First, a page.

What I appreciate most is the writing, the sturdy direction and the performances. It took me a while to buy into the lead Bryan Cranston’s over-the-top histrionics, his mad dog glowering, and Aaron Paul’s monotonous hoarse demi-yell was also slightly grating. Now I’m used to Cranston and his performance makes sense: an aging brainiac geek infused with fear and anger to perpetual breaking point. And Aaron Paul has somehow reined in his performance to make it more layered and quietly intense rather than so in-your-face you want to change the channel.
Breaking Bad is great TV, like Mad Men, Weeds, and The Big C. By comparison, True Blood is just campy nonsense, but that’s for another post.
Another Labor Day event, and one which I so far can only dream of one day experiencing, is the Telluride Film Festival. In my opinion, this is the queen of festivals, the only one I would ever want to get into. Marlow Stern had a glowing paean to his experience there in The Daily Beast today.
I’ve submitted a couple of short films for entry into Telluride, but it was only a lark. It is more difficult to be accepted there than any other festival in the world (read Stern’s article for the full details why). I think of it as the Harvard of film festivals, except it would appear to be run out of Dartmouth College. There is no competition, no awards are handed out, because just getting in is enough; you have won an astounding victory, and have been presented a laurel by the grand arbiters of great English-language cinema.
The reason I think it is run by Dartmouth is because that’s where I have sent my work for submission. You send in your film care of the film department to either Moe, Larry or Curly—the names of the Three Stooges—depending on whether you’re submitting a feature, a short or a documentary. Right there is a taste of the difference between Telluride and something so grandly self-important as Sundance or Cannes. It’s self-deprecating. It’s Dartmouth. It’s a tiny, subtly well-heeled town in Colorado with great skiing during the winter and unpretentious facilities. It is, for want of a better word, my kind of classy.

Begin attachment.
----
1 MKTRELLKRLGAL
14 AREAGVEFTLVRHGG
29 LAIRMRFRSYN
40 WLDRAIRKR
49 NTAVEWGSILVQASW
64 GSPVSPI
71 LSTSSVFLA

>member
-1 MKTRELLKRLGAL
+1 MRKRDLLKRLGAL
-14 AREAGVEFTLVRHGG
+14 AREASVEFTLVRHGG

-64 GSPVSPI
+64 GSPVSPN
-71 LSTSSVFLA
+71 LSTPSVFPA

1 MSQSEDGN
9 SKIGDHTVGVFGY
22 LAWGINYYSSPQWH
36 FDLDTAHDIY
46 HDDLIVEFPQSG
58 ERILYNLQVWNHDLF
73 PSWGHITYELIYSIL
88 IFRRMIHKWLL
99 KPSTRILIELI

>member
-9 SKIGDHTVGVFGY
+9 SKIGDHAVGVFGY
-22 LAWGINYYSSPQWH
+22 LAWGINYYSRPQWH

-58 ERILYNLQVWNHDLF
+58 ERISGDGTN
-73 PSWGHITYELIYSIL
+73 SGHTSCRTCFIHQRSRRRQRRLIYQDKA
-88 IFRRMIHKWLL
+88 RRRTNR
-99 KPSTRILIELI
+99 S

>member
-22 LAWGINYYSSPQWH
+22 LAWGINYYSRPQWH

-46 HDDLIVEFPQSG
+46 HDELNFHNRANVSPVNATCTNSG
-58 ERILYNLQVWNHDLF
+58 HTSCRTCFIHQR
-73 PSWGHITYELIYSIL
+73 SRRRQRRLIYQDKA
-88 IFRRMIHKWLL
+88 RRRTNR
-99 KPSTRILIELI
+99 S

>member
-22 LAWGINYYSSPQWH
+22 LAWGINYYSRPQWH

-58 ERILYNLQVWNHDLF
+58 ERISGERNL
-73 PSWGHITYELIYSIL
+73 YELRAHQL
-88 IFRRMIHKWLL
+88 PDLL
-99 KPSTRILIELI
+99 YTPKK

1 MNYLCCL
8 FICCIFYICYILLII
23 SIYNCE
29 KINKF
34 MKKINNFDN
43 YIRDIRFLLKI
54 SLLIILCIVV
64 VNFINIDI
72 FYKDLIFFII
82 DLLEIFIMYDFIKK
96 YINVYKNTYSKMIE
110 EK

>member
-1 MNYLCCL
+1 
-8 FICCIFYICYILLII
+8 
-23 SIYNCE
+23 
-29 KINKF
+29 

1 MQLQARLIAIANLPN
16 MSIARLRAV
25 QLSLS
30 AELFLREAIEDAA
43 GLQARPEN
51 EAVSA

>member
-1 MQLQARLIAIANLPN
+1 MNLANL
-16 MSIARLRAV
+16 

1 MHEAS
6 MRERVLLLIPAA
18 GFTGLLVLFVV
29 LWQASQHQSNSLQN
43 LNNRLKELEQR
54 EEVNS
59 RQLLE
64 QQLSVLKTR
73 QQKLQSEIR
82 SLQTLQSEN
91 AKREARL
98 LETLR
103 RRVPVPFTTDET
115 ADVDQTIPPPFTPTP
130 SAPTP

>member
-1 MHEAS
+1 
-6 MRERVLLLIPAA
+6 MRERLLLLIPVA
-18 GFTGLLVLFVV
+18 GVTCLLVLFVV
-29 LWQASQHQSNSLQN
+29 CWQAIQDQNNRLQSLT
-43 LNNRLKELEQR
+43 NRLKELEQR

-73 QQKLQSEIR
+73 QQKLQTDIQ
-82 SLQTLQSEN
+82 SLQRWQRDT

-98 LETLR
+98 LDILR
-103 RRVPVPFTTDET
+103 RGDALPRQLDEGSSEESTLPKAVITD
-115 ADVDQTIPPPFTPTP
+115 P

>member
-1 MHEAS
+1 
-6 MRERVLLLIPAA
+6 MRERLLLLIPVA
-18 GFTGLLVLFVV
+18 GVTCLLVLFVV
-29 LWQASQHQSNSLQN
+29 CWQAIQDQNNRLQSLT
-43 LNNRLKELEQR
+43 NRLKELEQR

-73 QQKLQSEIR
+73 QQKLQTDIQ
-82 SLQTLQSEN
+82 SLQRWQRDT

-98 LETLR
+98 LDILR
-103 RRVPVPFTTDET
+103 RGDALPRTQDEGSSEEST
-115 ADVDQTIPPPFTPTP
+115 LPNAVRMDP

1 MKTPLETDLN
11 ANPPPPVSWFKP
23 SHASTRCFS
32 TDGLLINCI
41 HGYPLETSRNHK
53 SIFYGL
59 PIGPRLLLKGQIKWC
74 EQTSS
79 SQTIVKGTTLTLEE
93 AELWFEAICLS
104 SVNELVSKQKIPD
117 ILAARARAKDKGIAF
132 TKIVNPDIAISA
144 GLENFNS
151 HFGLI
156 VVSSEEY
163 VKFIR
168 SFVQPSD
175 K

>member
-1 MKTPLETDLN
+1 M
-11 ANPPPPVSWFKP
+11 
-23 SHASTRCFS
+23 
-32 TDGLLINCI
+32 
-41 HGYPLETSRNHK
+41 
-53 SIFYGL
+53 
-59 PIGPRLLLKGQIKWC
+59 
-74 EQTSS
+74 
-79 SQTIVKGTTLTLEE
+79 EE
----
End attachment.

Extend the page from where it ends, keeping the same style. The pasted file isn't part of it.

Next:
A few summers ago, Jonathan Kemp and I were out in Colorado for my brother’s wedding in Denver, after which we tooled around the Southwest. We drove from Denver to New Mexico, up through Arizona and Utah and back over into Colorado via Telluride, which was a bit of a detour, but I had to make the pilgrimage. Along the way, Jonathan, who doesn’t drive, read me Jonathan Frazen’s The Corrections in that lovely sonorous voice of his. Since then I have quipped that if I ever wrote a similar book about my family, fictionalized of course, it would need to be called The Resentments.
Like many ski resorts in Colorado, Telluride is a former silver mining town, nestled in a V of the Rockies like a clitoris in a vagina. That’s the first thing I thought when we rounded the bend in the rain and Jonathan stopped reading: “Why, it’s one huge vag.” Seeing as as a film of mine had been rejected that year, you would have thought I would have sniffed and followed that up with, “Perfect place for a bunch of cunts.” But you can never have resentment towards Telluride. They show so few films, and I’m not there yet with my work, and I know it.
The town is Charming, capital C, and swarming with big blond jocky Americans who could compose a coherent sentence with the word “schadenfreude,” so I was in heaven. The hotel we stayed in was unfortunately about as charming as a dorm room at a graduate school, but that’s the drawback of visiting ski resorts in the summer: the facilities are too wintery, too insulated and practical.
A Cannes festival programmer once said to me when we were negotiating the possibility, which never happened, that my film would be selected for one of the sidebars. “On est très sélectif,” she said. (“One is very selective.”)
“Moi aussi,” I instantly shot back.
Indeed, I am selective, too. If I never go back to Cannes again in my life for whatever reason, I won’t regret it. But to have a film at Telluride, and to be able to sit back and watch other films without the bedlam and papp flashing and the ego meringue mess of most major festivals, is a goal I intend to attain, or die trying.